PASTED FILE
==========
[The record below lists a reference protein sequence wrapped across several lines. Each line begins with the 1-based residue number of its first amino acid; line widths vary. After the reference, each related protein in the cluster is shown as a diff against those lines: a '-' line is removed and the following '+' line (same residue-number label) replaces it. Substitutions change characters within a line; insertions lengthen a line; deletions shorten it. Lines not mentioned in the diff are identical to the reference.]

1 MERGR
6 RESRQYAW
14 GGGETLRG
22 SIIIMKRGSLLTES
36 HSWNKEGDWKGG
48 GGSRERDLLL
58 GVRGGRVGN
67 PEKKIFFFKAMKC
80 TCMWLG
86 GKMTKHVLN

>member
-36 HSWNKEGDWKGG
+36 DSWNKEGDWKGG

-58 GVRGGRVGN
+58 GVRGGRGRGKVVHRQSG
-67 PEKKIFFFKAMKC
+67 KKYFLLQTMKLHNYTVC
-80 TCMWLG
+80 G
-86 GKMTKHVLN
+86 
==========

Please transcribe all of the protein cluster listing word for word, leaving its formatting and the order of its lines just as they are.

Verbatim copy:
[The record below lists a reference protein sequence wrapped across several lines. Each line begins with the 1-based residue number of its first amino acid; line widths vary. After the reference, each related protein in the cluster is shown as a diff against those lines: a '-' line is removed and the following '+' line (same residue-number label) replaces it. Substitutions change characters within a line; insertions lengthen a line; deletions shorten it. Lines not mentioned in the diff are identical to the reference.]

1 MERGR
6 RESRQYAW
14 GGGETLRG
22 SIIIMKRGSLLTES
36 HSWNKEGDWKGG
48 GGSRERDLLL
58 GVRGGRVGN
67 PEKKIFFFKAMKC
80 TCMWLG
86 GKMTKHVLN

>member
-36 HSWNKEGDWKGG
+36 DSWNKEGDWKGG

-58 GVRGGRVGN
+58 GVRGGRGRGKVVHRQSG
-67 PEKKIFFFKAMKC
+67 KKYFLLQTMKLHNYTVC
-80 TCMWLG
+80 G
-86 GKMTKHVLN
+86 